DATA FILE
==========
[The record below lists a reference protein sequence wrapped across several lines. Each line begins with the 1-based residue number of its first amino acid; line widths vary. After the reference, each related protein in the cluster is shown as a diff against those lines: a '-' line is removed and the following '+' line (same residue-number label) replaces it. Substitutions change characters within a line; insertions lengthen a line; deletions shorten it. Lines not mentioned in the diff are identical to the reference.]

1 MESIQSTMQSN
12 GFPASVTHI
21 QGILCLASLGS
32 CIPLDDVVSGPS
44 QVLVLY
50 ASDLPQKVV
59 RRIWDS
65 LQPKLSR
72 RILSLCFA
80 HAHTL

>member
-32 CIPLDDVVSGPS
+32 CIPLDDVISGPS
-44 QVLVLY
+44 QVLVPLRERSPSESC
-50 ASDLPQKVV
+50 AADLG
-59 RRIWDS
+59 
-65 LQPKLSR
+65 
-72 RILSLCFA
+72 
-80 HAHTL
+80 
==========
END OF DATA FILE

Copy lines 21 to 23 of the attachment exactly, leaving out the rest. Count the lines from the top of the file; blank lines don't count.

-65 LQPKLSR
+65 
-72 RILSLCFA